The pistachio tree is long-lived, possibly up to 300 years.The trees are planted in orchards, and take approximately seven to ten years to reach significant production. Production is alternate-bearing or biennial-bearing, meaning the harvest is heavier in alternate years. Peak production is reached around 20 years. Trees are usually pruned to size to make the harvest easier. One male tree produces enough pollen for eight to twelve drupe-bearing females. Harvesting in the United States and in Greece is often accomplished using equipment to shake the drupes off the tree. After hulling and drying, pistachios are sorted according to open-mouth and closed-mouth shells, then roasted or processed by special machines to produce pistachio kernels.
In California, almost all female pistachio trees are the cultivar ‘Kerman’. A scion from a mature female ‘Kerman’ is grafted onto a one-year-old rootstock.
Diseases and environment
See also: list of pistachio diseases
Pistachio trees are vulnerable to numerous diseases and infection by insects such as Leptoglossus clypealis. Among these is infection by the fungus Botryosphaeria, which causes panicle and shoot blight (symptoms include death of the flowers and young shoots), and can damage entire pistachio orchards. In 2004, the rapidly growing pistachio industry in California was threatened by panicle and shoot blight first discovered in 1984. In 2011, anthracnose fungus caused a sudden 50% loss in the Australian pistachio harvest. Several years of severe drought in Iran around 2008 to 2015 caused significant declines in production.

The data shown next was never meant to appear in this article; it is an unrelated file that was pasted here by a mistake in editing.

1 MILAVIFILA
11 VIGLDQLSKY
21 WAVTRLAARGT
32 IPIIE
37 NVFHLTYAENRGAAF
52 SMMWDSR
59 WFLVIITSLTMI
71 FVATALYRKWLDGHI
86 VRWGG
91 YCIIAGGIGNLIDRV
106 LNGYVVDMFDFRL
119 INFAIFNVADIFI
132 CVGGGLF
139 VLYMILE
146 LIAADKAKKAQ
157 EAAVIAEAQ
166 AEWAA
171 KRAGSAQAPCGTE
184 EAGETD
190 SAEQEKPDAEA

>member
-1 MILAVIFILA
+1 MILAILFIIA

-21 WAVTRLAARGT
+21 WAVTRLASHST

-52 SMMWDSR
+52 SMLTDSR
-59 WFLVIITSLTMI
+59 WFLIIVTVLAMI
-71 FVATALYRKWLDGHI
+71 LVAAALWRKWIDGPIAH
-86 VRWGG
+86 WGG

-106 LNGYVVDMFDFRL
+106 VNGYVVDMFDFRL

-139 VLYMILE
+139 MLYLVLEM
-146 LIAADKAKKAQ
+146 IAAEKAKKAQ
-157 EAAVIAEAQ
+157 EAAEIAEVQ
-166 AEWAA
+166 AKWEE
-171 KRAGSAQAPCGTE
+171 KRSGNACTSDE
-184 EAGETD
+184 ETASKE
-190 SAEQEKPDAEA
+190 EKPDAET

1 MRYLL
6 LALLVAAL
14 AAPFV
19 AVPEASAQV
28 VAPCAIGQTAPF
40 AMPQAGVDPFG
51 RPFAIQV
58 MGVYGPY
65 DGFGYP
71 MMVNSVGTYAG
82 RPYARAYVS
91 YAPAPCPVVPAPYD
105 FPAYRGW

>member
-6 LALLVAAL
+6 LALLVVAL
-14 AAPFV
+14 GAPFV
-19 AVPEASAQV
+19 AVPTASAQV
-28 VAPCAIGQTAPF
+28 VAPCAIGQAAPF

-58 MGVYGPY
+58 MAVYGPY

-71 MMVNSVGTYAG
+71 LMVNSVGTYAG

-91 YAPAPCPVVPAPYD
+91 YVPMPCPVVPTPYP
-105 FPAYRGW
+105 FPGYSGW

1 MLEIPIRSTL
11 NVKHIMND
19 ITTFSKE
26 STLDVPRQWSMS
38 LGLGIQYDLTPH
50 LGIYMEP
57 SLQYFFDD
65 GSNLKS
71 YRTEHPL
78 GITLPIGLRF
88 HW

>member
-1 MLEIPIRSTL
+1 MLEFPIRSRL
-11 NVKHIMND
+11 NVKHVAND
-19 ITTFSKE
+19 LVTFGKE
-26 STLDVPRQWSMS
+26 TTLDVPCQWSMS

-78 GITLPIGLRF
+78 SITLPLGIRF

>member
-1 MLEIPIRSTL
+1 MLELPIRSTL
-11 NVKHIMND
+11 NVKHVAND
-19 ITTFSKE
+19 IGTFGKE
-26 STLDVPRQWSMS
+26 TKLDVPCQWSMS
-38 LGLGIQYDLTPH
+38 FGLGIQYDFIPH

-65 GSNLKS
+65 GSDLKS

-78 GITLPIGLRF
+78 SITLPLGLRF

Pistachios are a nutritionally dense food. In a 100 gram serving, pistachios provide 562 calories and are a rich source (20% or more of the Daily Value or DV) of protein, dietary fiber, several dietary minerals and the B vitamins, thiamin and especially vitamin B6 at 131% DV (table). Pistachios are a good source (10–19% DV) of calcium, riboflavin, vitamin B5, folate, vitamin E, and vitamin K (table).
The fat profile of raw pistachios consists of saturated fats, monounsaturated fats and polyunsaturated fats. Saturated fatty acids include palmitic acid (10% of total) and stearic acid (2%). Oleic acid is the most common monounsaturated fatty acid (51% of total fat) and linoleic acid, a polyunsaturated fatty acid, is 31% of total fat. Relative to other tree nuts, pistachios have a lower amount of fat and calories but higher amounts of potassium, vitamin K, γ-tocopherol, and certain phytochemicals such as carotenoids and phytosterols.